The 11 million allocated for the development of current genetic services throughout England will enable the appointment of 11 new clinical genetics consultants, 28 genetic counsellors and more than 40 genetic scientists, and the purchase of "state of the art" equipment for genetic testing, with the aim of reducing waiting times for consultations and reporting times for test results. Further details of all the new initiatives in genetics are available in a Department of Health press release.


News story   |   By Dr Alison Stewart   |   Published 24 January 2002
YourGenome.org, a website produced by the Wellcome Trust Sanger Institute, is a new addition to web-based sources of information and educational material on genetics and genome science. The site has three graded levels designed for the needs of beginners (lay people and secondary school students up to GCSE level), those with intermediate knowledge of the subject (A-level students) and advanced users (undergraduate level - still in preparation at the time of writing). Information about basic genetics and genomics is supplemented by answers to lists of frequently asked questions, news about advances in genome science, and a news forum page that allows users to add their own news story. YourGenome.org aims to spark participation and feedback by running polls on controversial questions and competitions for essays and pictures on topics in genomics.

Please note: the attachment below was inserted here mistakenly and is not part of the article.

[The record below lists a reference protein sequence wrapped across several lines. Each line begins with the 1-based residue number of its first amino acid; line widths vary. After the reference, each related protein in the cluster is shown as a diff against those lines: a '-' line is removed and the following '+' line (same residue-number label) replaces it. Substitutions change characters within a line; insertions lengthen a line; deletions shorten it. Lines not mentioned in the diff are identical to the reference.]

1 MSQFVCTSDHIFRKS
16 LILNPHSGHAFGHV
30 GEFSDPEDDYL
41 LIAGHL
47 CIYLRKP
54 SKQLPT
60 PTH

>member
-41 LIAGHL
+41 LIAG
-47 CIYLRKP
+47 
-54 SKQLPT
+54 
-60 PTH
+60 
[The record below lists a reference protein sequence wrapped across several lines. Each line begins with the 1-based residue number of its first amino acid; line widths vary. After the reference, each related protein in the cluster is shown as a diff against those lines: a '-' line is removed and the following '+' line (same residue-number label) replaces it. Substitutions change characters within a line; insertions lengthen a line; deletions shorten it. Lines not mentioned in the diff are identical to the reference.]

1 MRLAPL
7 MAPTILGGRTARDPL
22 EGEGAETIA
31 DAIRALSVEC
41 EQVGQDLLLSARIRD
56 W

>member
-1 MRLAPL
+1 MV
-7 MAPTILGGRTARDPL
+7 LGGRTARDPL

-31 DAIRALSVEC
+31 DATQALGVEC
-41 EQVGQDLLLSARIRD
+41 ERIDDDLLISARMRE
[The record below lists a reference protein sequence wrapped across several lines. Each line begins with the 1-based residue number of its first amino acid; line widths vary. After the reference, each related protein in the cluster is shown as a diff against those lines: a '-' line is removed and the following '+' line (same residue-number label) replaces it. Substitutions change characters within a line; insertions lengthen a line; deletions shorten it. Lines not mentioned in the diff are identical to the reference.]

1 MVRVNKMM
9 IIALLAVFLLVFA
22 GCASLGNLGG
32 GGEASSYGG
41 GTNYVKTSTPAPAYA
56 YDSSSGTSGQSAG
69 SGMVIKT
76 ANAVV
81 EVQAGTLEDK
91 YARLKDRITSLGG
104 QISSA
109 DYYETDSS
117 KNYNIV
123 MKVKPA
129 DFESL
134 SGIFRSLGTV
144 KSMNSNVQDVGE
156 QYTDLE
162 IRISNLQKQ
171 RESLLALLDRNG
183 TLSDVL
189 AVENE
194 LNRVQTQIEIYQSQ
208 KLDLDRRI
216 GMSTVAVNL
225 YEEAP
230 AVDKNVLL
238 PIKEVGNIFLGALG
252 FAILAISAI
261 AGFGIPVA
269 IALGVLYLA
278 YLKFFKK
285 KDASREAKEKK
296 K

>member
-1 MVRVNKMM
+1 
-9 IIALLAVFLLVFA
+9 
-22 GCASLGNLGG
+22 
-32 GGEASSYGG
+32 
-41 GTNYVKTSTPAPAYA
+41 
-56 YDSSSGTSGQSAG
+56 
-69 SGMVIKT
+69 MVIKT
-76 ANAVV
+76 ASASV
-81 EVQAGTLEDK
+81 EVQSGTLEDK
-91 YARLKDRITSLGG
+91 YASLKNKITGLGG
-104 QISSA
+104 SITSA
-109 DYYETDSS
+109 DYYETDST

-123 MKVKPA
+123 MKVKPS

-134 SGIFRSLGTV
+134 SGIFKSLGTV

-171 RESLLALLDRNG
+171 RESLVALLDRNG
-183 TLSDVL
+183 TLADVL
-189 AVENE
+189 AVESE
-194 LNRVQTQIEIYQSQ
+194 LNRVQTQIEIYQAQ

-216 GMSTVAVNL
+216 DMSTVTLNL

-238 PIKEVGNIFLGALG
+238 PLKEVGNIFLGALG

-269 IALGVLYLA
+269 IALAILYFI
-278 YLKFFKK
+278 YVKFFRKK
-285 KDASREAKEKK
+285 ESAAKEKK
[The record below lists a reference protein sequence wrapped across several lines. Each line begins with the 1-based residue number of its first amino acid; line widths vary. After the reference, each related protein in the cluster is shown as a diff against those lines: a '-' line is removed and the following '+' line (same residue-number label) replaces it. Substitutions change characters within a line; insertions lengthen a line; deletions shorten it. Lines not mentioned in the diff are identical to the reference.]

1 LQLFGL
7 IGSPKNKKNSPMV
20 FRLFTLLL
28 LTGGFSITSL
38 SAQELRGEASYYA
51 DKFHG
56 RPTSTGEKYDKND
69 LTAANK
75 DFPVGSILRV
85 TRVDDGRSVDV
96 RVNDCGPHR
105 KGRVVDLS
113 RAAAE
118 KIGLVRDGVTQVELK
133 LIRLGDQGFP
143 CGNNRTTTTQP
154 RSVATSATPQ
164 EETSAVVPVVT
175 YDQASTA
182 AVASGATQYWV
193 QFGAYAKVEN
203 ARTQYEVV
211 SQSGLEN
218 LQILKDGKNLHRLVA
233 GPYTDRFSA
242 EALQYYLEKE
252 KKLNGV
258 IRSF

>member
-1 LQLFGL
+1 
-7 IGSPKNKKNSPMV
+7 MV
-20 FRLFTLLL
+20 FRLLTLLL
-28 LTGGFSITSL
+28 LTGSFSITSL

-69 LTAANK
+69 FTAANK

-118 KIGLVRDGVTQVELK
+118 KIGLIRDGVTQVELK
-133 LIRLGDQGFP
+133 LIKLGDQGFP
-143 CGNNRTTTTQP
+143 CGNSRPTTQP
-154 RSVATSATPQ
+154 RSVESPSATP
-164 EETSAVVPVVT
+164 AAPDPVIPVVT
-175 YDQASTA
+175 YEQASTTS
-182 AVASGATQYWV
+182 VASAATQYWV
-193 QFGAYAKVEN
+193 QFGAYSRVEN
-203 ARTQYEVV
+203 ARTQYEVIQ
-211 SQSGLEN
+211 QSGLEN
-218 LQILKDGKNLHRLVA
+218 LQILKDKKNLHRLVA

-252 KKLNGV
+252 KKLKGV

News story   |   By Dr Alison Stewart   |   Published 18 January 2002
The UK Government has been successful in an appeal against a ruling by the High Court last November that the Human Fertilisation and Embryology Act did not cover embryos created by cell nuclear replacement because the creation of these embryos does not involve fertilisation (see report in BBC News On-line and Stem cells and cloning page). Three Appeal Court judges held that such embryos do fall within the meaning of the Act and that therefore research involving their creation can be regulated by the Human Fertilisation and Embryology Authority. As a result of this decision, scientists wishing to carry out research involving cell nuclear replacement (CNR) as a means of obtaining embryonic stem cells will be able to apply to the HFEA for a licence. The use of any CNR embryos for reproductive cloning is illegal both under regulations forming part of the Human Fertilisation and Embryology Act (passed by Parliament in early 2001), and under the Human Reproductive Cloning Act (December 2001).